Three simple ways to help children build a healthy relationship with food
One of my very favourite things to do with my little girl is to get our aprons on and get in the kitchen for some cooking or baking.
We do this every so often, I'm aiming for at least once a week, and have done since she was about two. My hope is that she will remember these moments as something lovely we used to do together, and something she will want to keep doing with her mum for years and years to come.
But much as our cooking adventures are as about quality time, they are also, in my opinion, about something far more important. Teaching children about healthy food choices, how to shop for food, and to enjoy the process of cooking and preparing it is so important for many reasons, from their future relationship with food to their long-term health and wellbeing.
1. Shopping for ingredients
I vividly remember being allowed to help my mum shop for groceries when I was little, pushing the little cart and helping find the items on the shopping list and putting them in the trolley.
This, I think, was not only a great way of learning what different foods and ingredients were called, but also, to me, felt like I was allowed to help out with the "grown-up" job of food shopping. And it must have made an impact seeing as it still sticks in my mind, all these years later.
Now, as a mama myself, our favourite thing to do on a Sunday is to hit our local farmer's market. Both for the deliciously fresh and local produce, but also because it always genuinely is a lovely family day out (and a lot less stressful than trying to haul them around Tesco!)
Before we go, we always have a little chat about what we are going to be cooking or making this week, and what we need to buy. My seven-year-old always eagerly counts out what we already have in the fridge and pantry, so that we don't buy double of anything and risk something being spoiled (a great way to sneak in a little lesson on meal planning!).
Once we get there, both children get little jobs, like counting out how many eggs we need to buy, looking for the freshest looking salads, picking the yellowest lemons (trust me, there are so many ways you can make vegetable shopping both fun and educational). Vendors sometimes let us have a little taste of whatever it is they are selling, and I love the children being allowed to taste new flavours and learn about foods they might not have tasted before.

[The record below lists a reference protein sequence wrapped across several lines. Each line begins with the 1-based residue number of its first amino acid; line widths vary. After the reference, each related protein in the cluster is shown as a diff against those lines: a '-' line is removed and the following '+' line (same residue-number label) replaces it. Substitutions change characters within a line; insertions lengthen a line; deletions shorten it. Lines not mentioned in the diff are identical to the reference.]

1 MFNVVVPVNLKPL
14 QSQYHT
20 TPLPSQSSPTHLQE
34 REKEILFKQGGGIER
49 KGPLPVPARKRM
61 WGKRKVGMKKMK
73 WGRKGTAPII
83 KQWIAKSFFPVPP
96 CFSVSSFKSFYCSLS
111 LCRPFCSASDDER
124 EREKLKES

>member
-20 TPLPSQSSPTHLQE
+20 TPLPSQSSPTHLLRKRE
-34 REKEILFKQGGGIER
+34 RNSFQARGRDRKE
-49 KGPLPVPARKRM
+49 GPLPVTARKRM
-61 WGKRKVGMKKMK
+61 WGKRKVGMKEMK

If you don't have a farmer's market nearby, use your local supermarket (just try and go at a time when it is less busy). Take your time and let the kids help look for what is on the shopping list, pick stuff off the shelves and wheel the trolley around.
2. Chop, measure, pour and stir
My little boy is three, and much as his skill (and attention span) in the kitchen is still very much limited, he loves to be allowed to measure out things (with a little help) and pour them into the bowl and dish.
As well as getting him involved in the actual food preparation (and hopefully instilling in him a future love for cooking), it is also brilliant for things like fine-motor coordination and counting ("one, two, three teaspoons!").
His older sister I often now entrust with helping prepare ingredients, like getting things from the fridge or pantry, wash the salad, scrub potatoes or chop softer things like olives, strawberries and tomato. We are also practising our crack-an-egg skills every time we bake, and few things are more fun than stirring the pot or bowl once something goes in.
3. Make it FUN
When it comes to making sure my kids grow up with a love for good food and cooking, I think the most important thing I can do for them now, at this stage, is to make it fun and interesting. And the good news is that this isn't hard at all – food really is fun.
Children love being involved, and getting them to help out and entrusting them with little jobs will no doubt get them excited about taking part. My little girl loves to throw parties, and will no doubt go on to be a major dinner party thrower when she grows up. On the weekends, we love to invite family and friends around for big, lazy brunches, but sometimes, when time allows it, we will even decorate the dinner table with a little confetti and the good glasses on a regular Thursday – just because a fancy table does indeed make everything taste a little better.
Another thing I have found is that cooking different food is a great way of learning about what people eat in different countries, and also, just because "themed" dinners are so much fun. Just think about it – cooking curries can kick off a great chat about India, and preparing tapas (you can customize your tapas to be totally child-friendly) is a great way to learn about Spain and Spanish food.
We have recently introduced Taco Tuesdays in our house, which has quickly become the whole family's favourite night of the week.
The kids love being involved in chopping up all the different bits we need to fill our taco shells or tortillas, and we turned a corner recently when I actually managed to get both of them to have a little taste of the guacamole!
(Oh, and feel free to go all out with sombreros, colourful umbrellas for the water glasses and a table full of succulents too, mamas!)
How do YOU try to make sure your children grow up loving healthy food and cooking? We'd love to hear your tips and tricks, so let us know in the comments.